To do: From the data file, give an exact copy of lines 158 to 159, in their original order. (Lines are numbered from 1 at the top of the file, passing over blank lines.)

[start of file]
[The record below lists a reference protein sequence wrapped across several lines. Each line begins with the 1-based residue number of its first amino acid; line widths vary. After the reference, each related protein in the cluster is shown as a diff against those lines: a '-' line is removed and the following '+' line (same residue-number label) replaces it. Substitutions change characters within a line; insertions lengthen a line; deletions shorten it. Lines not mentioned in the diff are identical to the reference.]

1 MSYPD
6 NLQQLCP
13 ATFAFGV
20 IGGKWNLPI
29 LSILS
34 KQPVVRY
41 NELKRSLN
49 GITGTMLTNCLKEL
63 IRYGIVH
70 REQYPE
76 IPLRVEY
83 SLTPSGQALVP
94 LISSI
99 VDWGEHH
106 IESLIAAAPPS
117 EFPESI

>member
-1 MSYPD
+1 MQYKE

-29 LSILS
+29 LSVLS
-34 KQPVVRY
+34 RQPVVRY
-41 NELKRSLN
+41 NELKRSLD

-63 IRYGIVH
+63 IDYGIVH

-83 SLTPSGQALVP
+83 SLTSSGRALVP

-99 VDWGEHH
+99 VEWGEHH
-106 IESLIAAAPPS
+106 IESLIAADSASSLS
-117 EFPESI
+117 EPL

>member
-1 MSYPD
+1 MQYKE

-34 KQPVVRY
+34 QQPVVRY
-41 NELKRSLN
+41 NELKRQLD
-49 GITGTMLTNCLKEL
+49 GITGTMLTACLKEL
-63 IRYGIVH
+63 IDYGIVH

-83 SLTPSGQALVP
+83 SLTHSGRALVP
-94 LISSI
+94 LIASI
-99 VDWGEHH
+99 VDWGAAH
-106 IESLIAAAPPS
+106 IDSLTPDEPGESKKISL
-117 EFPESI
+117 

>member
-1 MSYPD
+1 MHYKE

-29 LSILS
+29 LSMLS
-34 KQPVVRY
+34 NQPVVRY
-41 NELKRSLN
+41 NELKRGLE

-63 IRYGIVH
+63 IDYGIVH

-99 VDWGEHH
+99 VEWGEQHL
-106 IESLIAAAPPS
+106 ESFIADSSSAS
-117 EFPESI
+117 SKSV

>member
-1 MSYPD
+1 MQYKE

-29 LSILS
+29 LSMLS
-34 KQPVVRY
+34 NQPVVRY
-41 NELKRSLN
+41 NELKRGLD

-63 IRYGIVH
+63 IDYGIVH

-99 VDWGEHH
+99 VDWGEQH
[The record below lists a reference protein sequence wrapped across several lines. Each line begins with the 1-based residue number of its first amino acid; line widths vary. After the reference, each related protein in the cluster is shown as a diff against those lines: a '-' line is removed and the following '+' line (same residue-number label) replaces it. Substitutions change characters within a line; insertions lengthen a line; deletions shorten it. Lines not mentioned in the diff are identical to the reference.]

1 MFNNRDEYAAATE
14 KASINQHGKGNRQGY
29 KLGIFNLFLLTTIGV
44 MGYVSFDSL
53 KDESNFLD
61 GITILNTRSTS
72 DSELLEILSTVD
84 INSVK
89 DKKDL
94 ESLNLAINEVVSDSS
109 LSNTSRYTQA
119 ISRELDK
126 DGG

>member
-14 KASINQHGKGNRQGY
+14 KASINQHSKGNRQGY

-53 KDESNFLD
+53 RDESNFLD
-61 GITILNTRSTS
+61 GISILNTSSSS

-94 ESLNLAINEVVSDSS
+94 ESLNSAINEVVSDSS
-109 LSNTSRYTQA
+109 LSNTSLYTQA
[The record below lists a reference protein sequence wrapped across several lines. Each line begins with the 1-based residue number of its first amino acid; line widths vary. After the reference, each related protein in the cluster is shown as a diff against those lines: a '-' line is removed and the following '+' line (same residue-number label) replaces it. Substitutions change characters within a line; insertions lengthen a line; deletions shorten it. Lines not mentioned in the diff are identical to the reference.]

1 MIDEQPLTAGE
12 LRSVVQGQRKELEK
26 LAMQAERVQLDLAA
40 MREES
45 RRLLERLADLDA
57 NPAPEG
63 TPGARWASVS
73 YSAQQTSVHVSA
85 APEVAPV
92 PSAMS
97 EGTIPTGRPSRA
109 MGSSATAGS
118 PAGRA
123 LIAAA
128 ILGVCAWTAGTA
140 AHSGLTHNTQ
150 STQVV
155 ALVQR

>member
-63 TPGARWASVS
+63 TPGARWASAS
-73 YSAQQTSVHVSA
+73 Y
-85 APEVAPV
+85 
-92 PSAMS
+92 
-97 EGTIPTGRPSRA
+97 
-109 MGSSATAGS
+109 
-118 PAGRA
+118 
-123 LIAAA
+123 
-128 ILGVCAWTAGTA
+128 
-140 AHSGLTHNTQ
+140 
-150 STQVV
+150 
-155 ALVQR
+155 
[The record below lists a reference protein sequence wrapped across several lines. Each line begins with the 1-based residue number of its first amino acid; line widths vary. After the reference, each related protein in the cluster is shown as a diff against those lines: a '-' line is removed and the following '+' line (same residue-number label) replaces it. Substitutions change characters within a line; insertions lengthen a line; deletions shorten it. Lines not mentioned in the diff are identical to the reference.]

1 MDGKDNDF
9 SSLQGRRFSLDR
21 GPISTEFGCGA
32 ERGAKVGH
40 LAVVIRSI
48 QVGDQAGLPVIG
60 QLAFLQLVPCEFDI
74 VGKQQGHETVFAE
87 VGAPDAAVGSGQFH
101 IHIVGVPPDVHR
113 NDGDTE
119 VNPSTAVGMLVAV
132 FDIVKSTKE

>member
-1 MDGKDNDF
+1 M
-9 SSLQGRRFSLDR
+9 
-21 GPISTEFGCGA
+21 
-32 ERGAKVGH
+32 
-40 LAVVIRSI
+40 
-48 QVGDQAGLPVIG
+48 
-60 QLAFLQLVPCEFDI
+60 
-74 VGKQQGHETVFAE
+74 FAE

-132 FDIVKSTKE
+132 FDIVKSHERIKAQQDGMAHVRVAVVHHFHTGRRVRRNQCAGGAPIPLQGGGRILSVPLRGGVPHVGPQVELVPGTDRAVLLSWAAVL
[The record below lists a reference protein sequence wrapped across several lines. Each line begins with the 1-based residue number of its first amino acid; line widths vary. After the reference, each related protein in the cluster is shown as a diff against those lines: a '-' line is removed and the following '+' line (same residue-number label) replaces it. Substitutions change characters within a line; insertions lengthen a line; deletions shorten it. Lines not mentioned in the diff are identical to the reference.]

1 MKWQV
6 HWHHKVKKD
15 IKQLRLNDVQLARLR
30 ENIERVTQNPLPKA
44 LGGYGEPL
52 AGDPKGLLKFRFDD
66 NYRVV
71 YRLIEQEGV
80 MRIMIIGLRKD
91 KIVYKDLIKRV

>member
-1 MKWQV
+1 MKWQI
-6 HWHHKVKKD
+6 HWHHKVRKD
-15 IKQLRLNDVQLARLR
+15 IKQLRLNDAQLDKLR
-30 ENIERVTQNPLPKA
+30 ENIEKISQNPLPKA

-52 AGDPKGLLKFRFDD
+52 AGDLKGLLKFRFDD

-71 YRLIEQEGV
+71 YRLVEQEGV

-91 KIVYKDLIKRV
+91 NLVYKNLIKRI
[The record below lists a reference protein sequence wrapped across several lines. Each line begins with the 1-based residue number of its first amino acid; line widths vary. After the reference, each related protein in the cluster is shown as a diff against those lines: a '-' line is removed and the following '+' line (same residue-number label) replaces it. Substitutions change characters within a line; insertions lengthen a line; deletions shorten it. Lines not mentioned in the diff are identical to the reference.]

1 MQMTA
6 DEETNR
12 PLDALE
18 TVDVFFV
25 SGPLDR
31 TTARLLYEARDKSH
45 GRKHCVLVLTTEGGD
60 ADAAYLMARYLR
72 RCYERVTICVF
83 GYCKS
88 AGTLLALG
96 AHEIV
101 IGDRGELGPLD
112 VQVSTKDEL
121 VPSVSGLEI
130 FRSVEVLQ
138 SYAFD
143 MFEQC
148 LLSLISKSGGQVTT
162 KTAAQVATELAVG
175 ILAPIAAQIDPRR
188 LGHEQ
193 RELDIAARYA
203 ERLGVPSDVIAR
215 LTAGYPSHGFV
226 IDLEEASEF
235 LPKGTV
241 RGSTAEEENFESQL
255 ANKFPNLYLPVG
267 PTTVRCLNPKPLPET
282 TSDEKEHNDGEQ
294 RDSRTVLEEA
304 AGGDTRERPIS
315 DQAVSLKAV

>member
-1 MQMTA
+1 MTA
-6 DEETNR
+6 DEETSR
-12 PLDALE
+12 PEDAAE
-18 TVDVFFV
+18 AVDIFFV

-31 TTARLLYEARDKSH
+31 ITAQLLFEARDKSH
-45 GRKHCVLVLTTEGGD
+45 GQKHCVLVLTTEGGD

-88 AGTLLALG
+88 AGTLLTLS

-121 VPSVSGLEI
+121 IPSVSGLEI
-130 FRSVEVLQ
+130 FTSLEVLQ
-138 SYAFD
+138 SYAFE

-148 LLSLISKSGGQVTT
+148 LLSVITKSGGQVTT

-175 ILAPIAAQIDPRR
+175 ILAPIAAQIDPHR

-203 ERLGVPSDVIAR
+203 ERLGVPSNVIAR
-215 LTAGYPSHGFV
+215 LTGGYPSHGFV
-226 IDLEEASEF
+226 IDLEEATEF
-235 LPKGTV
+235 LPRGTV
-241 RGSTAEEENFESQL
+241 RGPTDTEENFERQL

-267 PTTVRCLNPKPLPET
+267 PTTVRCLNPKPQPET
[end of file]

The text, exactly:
1 MDGKDNDF
9 SSLQGRRFSLDR